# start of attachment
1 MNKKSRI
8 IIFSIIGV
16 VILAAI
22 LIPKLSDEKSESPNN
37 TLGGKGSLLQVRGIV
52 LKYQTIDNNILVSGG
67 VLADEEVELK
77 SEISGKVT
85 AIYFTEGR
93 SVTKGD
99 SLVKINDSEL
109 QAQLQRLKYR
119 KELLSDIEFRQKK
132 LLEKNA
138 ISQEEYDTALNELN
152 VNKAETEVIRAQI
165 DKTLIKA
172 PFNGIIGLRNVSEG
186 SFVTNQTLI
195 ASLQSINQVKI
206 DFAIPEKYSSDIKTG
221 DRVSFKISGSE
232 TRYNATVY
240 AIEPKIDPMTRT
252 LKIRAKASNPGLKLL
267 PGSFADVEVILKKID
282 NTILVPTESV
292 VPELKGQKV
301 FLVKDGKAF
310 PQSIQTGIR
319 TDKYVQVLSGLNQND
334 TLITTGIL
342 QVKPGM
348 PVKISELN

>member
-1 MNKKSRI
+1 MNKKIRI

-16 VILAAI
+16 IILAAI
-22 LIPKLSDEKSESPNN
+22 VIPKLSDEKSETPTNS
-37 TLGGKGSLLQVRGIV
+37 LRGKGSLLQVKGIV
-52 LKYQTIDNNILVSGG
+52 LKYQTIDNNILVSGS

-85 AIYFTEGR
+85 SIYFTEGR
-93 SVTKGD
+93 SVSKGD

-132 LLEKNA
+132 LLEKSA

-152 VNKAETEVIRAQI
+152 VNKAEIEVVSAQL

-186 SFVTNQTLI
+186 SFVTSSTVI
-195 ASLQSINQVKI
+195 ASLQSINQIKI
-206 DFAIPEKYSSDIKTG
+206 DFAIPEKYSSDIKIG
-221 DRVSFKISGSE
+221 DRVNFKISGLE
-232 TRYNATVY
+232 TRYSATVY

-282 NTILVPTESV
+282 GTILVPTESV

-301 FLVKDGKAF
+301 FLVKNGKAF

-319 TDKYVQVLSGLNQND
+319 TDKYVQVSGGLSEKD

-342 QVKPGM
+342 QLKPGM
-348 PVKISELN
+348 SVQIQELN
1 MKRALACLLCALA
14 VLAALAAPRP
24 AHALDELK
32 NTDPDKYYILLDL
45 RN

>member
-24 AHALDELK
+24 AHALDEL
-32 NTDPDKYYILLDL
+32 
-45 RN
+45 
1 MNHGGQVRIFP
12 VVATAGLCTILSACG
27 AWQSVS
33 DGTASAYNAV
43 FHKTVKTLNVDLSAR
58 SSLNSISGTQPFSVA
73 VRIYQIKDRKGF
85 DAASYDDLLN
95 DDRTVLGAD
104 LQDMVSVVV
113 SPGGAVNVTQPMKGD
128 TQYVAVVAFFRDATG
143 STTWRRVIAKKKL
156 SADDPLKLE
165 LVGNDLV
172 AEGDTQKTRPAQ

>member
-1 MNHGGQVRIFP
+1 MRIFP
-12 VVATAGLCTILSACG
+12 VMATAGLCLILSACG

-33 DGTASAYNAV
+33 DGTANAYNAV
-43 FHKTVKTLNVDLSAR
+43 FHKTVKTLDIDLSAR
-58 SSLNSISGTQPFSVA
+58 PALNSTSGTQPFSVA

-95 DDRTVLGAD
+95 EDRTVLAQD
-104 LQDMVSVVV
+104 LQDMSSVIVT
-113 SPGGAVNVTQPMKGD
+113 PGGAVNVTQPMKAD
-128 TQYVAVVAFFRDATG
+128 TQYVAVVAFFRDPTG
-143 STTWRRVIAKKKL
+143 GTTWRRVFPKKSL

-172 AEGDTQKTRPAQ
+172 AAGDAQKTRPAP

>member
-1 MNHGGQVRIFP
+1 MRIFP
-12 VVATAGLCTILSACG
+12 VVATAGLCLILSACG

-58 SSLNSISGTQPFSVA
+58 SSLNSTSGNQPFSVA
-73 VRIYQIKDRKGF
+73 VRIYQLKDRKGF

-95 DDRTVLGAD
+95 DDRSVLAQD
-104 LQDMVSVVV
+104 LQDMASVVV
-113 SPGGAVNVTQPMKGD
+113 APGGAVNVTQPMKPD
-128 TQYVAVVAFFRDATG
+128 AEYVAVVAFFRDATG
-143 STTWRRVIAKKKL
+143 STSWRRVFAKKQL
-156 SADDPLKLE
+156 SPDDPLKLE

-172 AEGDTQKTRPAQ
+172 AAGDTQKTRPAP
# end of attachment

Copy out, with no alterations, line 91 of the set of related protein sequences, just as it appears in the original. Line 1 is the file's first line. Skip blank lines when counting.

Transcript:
58 SSLNSISGTQPFSVA